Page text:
When I was 20, I dated a guy who lived at home and dropped out of college where he was studying kinesiology. When I was with him, I remained driven, but it was a battle. I was more ambitious than many of his friends or family, he wasn’t pushing me to be more mature and professionally accomplished. He dropped out because he wanted to save money for school (very valid reason), but didn’t get a job for a while afterwards (see #2). He talked about becoming a nutritionist or personal trainer, but never applied himself to any of these goals, or used his time well.  He is 29, still lives with his parents, and works as a mechanic at a bike shop a block away from home.
 
When I was 21, I dated someone I met in the Jewish community. He was extremely talented, ambitious, and very well educated. He was an engineer educated in Boston, and had a completely different personality and life plan than my other ex-boyfriends. When I was in this relationship, we had friends with different lifestyles (highly educated and very athletic), and personalities than I had with other boyfriends. Our relationship showed me what type of lifestyle I wanted (stable jobs like his), and the type of friends I wanted. I also began wondering what you needed in a spouse to have a happy marriage and family, because we both knew we wanted to get married someday, but we had no idea how to decide if we wanted to marry each other (see #5). He now works for Google as a mechanical engineer.

Now I’m 27, and am in a relationship with an Israeli man I met while traveling through Israel. He’s extremely smart, talented, supportive, mature, and professionally successful. We talk about what we would need to do in order to have the lives we want for ourselves, and each other and that impacts the classes I take, and the jobs I would want to have (salary, benefits, work/life balance, etc.) (see #5). He absolutely loves that I want to become a lawyer, and is the most supportive person I could imagine dating. He is very proud of his own professional success, and wants me to see the same successes in my own life, so he pushes me and supports me through the muck and mire of law school. Find people like him!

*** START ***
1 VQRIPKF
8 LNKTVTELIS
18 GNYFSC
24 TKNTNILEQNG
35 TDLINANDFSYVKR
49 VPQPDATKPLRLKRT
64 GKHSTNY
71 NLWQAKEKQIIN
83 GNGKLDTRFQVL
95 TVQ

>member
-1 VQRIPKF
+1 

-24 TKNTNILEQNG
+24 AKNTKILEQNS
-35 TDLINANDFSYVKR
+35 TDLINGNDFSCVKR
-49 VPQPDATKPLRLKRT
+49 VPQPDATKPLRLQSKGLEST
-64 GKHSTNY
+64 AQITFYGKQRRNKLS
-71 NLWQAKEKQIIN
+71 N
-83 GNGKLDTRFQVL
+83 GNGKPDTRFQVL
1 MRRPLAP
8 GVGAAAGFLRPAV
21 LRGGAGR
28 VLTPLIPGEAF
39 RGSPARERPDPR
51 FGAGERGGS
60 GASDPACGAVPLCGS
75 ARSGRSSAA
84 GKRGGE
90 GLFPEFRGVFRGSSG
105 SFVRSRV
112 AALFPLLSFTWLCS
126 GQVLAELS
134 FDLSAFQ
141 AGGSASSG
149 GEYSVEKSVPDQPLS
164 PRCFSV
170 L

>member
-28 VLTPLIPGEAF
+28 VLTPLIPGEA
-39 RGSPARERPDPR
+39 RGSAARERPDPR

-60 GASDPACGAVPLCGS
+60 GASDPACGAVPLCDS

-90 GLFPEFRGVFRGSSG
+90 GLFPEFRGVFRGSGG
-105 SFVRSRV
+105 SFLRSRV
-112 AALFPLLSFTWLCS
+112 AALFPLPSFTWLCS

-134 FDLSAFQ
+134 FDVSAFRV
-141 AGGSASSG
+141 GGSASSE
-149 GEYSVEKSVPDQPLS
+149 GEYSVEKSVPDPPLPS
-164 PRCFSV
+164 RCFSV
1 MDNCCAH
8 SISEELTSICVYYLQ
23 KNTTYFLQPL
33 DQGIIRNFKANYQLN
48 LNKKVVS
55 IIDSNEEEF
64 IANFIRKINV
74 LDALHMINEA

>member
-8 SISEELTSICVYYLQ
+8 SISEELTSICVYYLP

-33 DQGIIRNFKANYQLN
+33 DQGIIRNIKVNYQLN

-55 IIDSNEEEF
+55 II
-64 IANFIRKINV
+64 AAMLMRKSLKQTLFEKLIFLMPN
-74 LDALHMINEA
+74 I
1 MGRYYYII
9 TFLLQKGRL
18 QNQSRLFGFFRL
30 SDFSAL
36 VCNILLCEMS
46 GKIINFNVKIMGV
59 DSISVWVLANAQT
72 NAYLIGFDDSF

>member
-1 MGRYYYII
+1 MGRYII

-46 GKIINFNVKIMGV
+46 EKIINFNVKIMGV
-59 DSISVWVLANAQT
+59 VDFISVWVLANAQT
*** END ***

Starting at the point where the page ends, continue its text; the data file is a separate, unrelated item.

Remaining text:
I’m not telling you these stories to provide a litany of my personal dating life – it is to explain how dating different types of people affected me, my outlook, and my career path. The people you surround yourself with, and the people you date, reflect you and your decisions. Take this seriously while you’re planning your next steps, and be aware of the influences your friends, family and love interests have on you.

6. Mom Sponsored Q: If you could go back, what, if anything, would you do differently?

            It is hard for me to answer this question, because I try not to lament on past decisions. I accept my past-self for who I was at the time I decided to do something, and don’t blame myself for missed opportunities. I know a lot of people who regret not doing one thing or another, and it eats them from the inside. Understand why you’re making your decisions in the moment, and find a way to forgive and accept yourself later on.

7. Mom Sponsored Q: What is the biggest mistake you have seen young people just entering college/the work force make?

I see people take on careers and jobs they hate, because they want to make money. People think they have lots of time because they’re young, so they don’t apply themselves now. People pursue relationships that they really shouldn’t pursue.

There are SO many more that I could list, but they all relate to the steps I’ve given you already. 


J.E. is an amazing person and I am so thankful she was willing to share these personal examples from her life. She's the bomb!
If you have any advice you feel would be beneficial to an 18 year old, feel free to leave it in the comments. I look forward to hearing from you!